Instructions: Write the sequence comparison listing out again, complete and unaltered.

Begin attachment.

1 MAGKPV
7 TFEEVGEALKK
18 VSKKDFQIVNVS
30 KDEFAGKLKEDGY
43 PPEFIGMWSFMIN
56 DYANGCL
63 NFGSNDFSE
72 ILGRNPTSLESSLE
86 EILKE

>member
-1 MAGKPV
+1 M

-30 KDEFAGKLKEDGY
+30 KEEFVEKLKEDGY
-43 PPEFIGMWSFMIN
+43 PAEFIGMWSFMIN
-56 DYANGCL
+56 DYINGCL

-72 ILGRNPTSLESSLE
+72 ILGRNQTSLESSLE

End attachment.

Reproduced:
1 MAGKPV
7 TFEEVGEALKK
18 VSKKDFQIVNVS
30 KDEFAGKLKEDGY
43 PPEFIGMWSFMIN
56 DYANGCL
63 NFGSNDFSE
72 ILGRNPTSLESSLE
86 EILKE

>member
-1 MAGKPV
+1 M

-30 KDEFAGKLKEDGY
+30 KEEFVEKLKEDGY
-43 PPEFIGMWSFMIN
+43 PAEFIGMWSFMIN
-56 DYANGCL
+56 DYINGCL

-72 ILGRNPTSLESSLE
+72 ILGRNQTSLESSLE